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MG MGB GT V8 Factory Originals Technical - Maybe I will do a conversion BUT....

I am "considering" a V6 or V8 conversion for my 1980 MGB. I don't mind the work involved but I am not much of a an experimenter. I have been following this section on & off for a while now & what I was wondering was is there a source that I can go to find out exactly what needs to be done, ie engine, suspension, brakes, gearbox, rear end, electric's, etc to have a reliable, street drivable car that doesn't need constant tinkering. I guess the ideal would a company that sells parts or a "kit" to do this type of thing. Even a book would be a good start for me. Cheers, and Thanks in advance.
Dave Pearn

First thing I did when I started planning my '77 mgb roadster project was to pick up the book "How to give your MGB V8 Power" by Roger Williams (updated version which includes North American info). It's been extremely valuable.

D&D Fabrications, Almont, MI; Towery Foreign Cars, Cheswold, DE are two of the suppliers that are listed in the book and their names come up quite a bit on these forums.

I've been getting most of my parts from Martyn Harvey in Waterloo, ON. He's the Canadian distributor for Clive Wheatley in the UK and has been a big help as well.

Check out his site at: www.mgb.bc/ca-mgbv8

Hope this helps.
Simon Austin

Thanks for the help.
Dave Pearn

Simon, could you get the ISBN # off that book for me. Maybe I can order it from chapters. Cheers.
Dave Pearn

Here you go, Dave:

ISBN 1-901295-62-1

The book is part of the "SpeedPro" series and published by Veloce Publishing PLC (just in case they ask).

Any other questions, feel free to ask, either here or at my e-mail.
Simon Austin

The book is a great place to start, as is information and parts from the likes of Glenn Towery, D & D fabrication, T & S imported automotive, and other suppliers. Keep in mind though, there's more then one way to skin a cat, and in most cases, there will be several alternatives for solving a specific problem. Don't be afraid to look around at different options before committing to a specific route, or a specific part. And more importantly, make sure your car is ready for this conversion. Brakes need to be working atleast at 100%, same with suspension, rust needs to be virtually non existent, and the wiring needs to be in good shape. V8's have a tendancy to magnify problems, and you don't want parts breaking or giving out while tearing down the road drag racing some kid in daddys mustang. The results can be lethal. Additionally, a car in top notch order will make it easier to diagnose and resolve problems. Nothing worse then a car that won't start, and you don't know if it's the new distributor, or the rigged up electrically taped wiring leading into it....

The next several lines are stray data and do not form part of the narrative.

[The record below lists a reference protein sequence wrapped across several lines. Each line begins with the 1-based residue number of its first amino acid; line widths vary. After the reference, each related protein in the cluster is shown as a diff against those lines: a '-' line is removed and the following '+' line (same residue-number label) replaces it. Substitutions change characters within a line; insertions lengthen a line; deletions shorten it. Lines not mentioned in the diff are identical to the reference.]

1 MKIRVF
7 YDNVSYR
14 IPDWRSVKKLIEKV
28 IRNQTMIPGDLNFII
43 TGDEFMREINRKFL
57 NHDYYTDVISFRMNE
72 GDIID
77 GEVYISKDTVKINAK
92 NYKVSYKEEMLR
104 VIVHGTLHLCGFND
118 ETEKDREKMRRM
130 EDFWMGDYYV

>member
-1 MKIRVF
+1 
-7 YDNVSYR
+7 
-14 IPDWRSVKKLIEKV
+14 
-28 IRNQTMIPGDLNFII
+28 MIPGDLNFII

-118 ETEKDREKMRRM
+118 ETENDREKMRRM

You're gonna LOVE it when it's done =)


Come to the British V8 2003 convention in Townsend, TN next May, and meet a lot of folks with V8 MGBs, and with a lot of good advice for you. For details, see:

There'll even be a few Canadians here as well.
Dan Masters

Hi Dave,
You might want to try Performance British. They specialize in MG-V8's. Both from a conversion standpoint and V8 parts supply. I've found them very helpful during my GT-V8 conversion. They are in Ottawa.
(613) 836-4283. Eric Rowbotham.

Justin, Well I think my car will "qualify" if I do this. I've owned it from new (1980) and has no rust (always garaged) and only 85,000km on it. I am planning on pulling the engine/gearbox in the spring for a refresh etc and to tidy up some misc things. You know how the story goes- maybe while its apart I could....&....&.....&..&..&&&&.
I know, I know, I can hear the flame's coming already!!
I don't want to modify anything that can't be reversed and I still have to see how much this will effect my appraised value. I think the safest way would be to copy the GT-V8 and make it like Abingdon would have, but that remains to be seen. Cheers.